Tuesday 11 August 2020 11:03 PM
Venus is the brightest night celestial body after the moon, and it appears throughout the month above the eastern horizon before dawn. Meanwhile, Mars appears red over the eastern horizon around midnight throughout the month. While the two planets are absent with the first moments of sunrise.
The head of the Astronomy and Space Sciences Department at King Abdulaziz University, Dr. Hassan Muhammad Asiri, said that Jupiter begins, and to the east of it Saturn, appears together over the southeastern horizon from after sunset until late at night throughout the month.
Noting that Jupiter is brighter than Saturn. Mars, Jupiter and Saturn can be seen around midnight at the same time.
He added, “Venus reaches its westerly elongation on August 13, when the angular distance between the sun and the planet with respect to the Earth reaches 45.8 degrees, while its luminosity reaches (-1.4). The maximum elongation is the most appropriate opportunity and time to observe Venus above the eastern horizon before dawn.” “.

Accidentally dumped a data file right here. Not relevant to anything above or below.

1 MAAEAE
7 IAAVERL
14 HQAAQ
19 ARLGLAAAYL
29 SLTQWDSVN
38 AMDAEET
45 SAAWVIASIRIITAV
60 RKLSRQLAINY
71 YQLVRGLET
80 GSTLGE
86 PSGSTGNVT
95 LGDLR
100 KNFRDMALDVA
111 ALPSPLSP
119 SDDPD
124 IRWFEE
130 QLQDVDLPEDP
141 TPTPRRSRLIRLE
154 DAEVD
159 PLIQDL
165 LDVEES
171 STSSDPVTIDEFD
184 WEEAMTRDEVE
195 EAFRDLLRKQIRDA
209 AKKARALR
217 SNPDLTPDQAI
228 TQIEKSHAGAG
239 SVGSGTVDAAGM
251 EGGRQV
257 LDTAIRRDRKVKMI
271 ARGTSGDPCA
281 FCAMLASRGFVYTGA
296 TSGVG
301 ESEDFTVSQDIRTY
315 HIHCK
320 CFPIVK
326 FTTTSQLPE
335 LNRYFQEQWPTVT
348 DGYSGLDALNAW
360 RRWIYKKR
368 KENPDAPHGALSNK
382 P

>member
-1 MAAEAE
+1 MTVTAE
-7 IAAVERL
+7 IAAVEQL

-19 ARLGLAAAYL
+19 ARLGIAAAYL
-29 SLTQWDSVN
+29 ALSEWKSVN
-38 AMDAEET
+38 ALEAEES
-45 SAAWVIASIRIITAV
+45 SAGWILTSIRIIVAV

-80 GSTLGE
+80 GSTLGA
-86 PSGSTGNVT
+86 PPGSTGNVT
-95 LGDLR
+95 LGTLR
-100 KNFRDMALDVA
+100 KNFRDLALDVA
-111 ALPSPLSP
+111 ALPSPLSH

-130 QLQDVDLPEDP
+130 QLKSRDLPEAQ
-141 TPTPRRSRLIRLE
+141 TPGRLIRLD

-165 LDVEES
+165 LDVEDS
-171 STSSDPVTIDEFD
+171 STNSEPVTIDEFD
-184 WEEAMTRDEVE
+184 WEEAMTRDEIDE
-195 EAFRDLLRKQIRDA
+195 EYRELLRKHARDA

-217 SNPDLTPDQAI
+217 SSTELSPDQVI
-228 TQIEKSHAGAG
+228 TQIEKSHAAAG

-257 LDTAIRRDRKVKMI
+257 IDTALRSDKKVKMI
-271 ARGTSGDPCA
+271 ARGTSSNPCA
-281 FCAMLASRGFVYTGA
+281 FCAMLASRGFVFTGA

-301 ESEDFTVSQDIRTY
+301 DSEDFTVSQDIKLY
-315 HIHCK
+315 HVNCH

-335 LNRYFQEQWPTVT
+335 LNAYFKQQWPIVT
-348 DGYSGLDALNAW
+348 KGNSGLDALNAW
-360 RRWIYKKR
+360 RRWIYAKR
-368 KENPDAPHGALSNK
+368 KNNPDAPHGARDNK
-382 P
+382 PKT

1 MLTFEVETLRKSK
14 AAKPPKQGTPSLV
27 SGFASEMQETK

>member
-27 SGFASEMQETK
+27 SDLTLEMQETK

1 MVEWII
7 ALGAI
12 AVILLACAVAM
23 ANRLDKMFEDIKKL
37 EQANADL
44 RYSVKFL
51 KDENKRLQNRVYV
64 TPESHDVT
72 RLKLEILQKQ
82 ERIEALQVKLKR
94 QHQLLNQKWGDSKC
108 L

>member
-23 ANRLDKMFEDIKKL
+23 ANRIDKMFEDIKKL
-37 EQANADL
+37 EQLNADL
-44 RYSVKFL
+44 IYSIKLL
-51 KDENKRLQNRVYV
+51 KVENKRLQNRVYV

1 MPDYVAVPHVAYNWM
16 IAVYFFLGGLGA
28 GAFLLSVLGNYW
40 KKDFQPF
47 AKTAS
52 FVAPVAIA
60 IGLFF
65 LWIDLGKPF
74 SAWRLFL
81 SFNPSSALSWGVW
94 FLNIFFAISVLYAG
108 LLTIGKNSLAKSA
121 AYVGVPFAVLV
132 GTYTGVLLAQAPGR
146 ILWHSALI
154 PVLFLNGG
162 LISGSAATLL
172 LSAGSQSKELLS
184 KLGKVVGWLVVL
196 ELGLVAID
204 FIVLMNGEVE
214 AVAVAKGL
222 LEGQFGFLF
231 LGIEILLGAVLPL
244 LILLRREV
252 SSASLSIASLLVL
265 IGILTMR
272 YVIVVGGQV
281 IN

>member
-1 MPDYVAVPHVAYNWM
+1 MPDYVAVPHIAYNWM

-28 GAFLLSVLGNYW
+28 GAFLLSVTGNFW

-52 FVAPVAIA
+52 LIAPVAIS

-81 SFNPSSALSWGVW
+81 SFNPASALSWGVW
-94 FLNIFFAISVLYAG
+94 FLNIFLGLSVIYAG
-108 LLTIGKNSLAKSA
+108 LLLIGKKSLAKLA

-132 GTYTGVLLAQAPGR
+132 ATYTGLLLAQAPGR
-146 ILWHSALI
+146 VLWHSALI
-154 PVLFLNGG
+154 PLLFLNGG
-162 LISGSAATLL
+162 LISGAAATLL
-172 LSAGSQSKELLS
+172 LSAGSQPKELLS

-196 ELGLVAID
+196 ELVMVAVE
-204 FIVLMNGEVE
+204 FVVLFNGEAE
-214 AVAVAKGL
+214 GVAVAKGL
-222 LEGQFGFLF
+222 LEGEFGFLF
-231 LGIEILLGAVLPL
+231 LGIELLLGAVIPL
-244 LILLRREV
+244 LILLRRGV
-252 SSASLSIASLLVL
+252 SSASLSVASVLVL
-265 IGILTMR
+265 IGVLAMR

He explained that there is an apparent convergence between Venus and the Moon on the morning of August 15, and between Jupiter and the Moon on the morning of August 29. On the other hand, Saturn will join the moon at 7:32 pm on August 29, when the angular distance between the two bodies reaches 2.2 degrees. The conjugation of two celestial bodies, apparently close to each other, occurs when they are located on the same celestial meridian.
And he indicated that if the telescope is used, the four Galileo satellites of Jupiter, the Red Spot, and the belts spanning its equator can be monitored, and Saturn’s rings and a number of its moons can be monitored. While it is possible to observe the polar peaks and the light and dark regions of Mars, and note that Venus is passing through phases that are somewhat similar to those of the moon.
Source: Sabq electronic newspaper